In previous columns, I discussed how the Liberals and Conservatives have taken on ostensibly disparate positions on science since the 2015 federal election (here and here). This year comes to a close with a Liberal minority government in Ottawa, and the fault lines of the politics of science policy are firmly in place.
The recently announced Liberal cabinet brings what appear to be cosmetic changes to the science file. Former Science Minister Kirsty Duncan is no longer in it, which sparked confusion among casual observers who believed that the elimination of her position signalled the termination of the science ministry or the downgrading of the science agenda. In reality, science was and remains part of the renamed Ministry of Innovation, Science, and (now) Industry (rather than Economic Development), where Minister Navdeep Bains continues at the helm.
Arguably, these reactions show that appearances have been central to the modus operandi of this government. Minister Duncan was an active, and generally well-liked, champion for the Trudeau government’s science platform. She carried the torch of team science over the last four years, becoming vividly associated with the launch of initiatives such as the Fundamental Science Review, the creation of the chief science advisor position, and the introduction of equity provisions in the Canada Research Chairs program. She talked a good talk, but her role did not in fact give her much authority to change the course of science policy in the country. From the start, her mandate was mostly defined around building bridges with members of cabinet, which was likely good experience for her new role of deputy house leader.
Upon the announcement of the new cabinet, Minister Bains took to Twitter to thank Dr. Duncan for her dedication to placing science in “its rightful place back at the centre of everything our government does.” He indicated that he will take over her responsibilities, which he was already formally responsible for. Presumably, he will now make time to place science at the centre of everything the government does.
This kind of sloganeering has been common since the 2015 campaign, which seems to be the strategic moment the Liberals can’t get out of. Such was the real and perceived hostility of the Harper Conservatives to science that the Liberals embraced the role of enlightened advocates. Perhaps the lowest hanging fruit their predecessors left behind was the sheer absence of any intelligible articulation of where they stood on the science file, which the Liberals seized upon with gusto. Virtue signalling became a first line of response.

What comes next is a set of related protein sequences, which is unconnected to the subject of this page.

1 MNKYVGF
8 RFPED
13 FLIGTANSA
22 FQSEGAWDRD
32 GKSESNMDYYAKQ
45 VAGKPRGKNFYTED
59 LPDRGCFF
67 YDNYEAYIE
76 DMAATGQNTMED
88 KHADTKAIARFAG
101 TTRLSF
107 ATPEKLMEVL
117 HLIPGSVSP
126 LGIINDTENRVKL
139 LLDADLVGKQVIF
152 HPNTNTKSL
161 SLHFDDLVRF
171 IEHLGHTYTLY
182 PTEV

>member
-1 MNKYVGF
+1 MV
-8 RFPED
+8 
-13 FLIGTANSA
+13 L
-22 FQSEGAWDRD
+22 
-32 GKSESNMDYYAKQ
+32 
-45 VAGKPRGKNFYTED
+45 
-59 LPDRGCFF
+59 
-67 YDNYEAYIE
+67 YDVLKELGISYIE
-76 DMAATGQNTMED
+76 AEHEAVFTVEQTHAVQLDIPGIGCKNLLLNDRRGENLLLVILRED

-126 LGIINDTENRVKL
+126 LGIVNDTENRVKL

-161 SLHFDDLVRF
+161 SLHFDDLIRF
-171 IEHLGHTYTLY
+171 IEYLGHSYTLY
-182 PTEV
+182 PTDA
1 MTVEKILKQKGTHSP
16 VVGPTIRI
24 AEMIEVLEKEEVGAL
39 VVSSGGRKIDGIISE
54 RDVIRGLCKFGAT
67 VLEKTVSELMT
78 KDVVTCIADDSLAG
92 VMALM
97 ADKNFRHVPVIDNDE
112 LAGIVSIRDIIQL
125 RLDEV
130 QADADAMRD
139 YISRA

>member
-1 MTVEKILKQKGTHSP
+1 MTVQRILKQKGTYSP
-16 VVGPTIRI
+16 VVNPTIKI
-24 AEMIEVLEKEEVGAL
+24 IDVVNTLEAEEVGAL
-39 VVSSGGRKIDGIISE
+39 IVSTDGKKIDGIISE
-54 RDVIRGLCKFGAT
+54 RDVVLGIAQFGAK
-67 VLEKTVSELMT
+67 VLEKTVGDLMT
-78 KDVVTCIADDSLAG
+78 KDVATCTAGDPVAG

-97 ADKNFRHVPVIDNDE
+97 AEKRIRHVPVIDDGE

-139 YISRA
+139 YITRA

However, tangible steps like the 2018 infusion of funding into the granting councils have been marred by the decoupling of rhetoric and the reality constructed by the Liberals themselves. The so-called largest increase in fundamental research funding felt almost like too little, too late, after the expectations created by the release of the Fundamental Science Review in 2017. Of course, no government is under the obligation to follow to the letter policy recommendations from a task force it puts together. But the lack of formal acknowledgement of and response to the evidence-based recommendations made in the report are glaringly at odds with the talk of this government.
When asked about her main accomplishments over the past year as chief science advisor at the recent Canadian Science Policy Conference in Ottawa, Mona Nemer started with the creation of a network of science advisors across government departments. Over the past four years, the government has indeed not been shy about increasing the number of appointments with “science” in their job titles. That is not a bad thing. We just do not hear much about how “science is at the centre of everything the government does.” Things get much fuzzier when the conversation turns to the bold promises of promoting evidence-based decision making that this government has been vocal about. Queried on how her role has impacted policy making, Dr. Nemer suggested the question should be asked to politicians.
If the Liberal rhetoric has much hot air, the Conservatives have retreated into a resolute non-position regarding science policy. Conservative Leader Andrew Scheer has been more likely to embrace anti-scientific positions than to articulate a full sentence on this file. Ontario Premier Doug Ford, who quickly dismissed Ontario’s first chief scientist upon taking office, promised to make his own appointment, which never materialized. It certainly never will.
Of course, science is not a hot button political issue in Canada – it is not among the main concerns of voters anywhere. Hence, that is not an explanation for the narrow scope of our national political debate on science. Nor should this realization function as an a priori dismissal of any possibility of improvement. In years ahead, we need policy actors to move beyond feel-good rhetoric and symbolic gestures on one hand, and avoidance or antagonism to science on the other.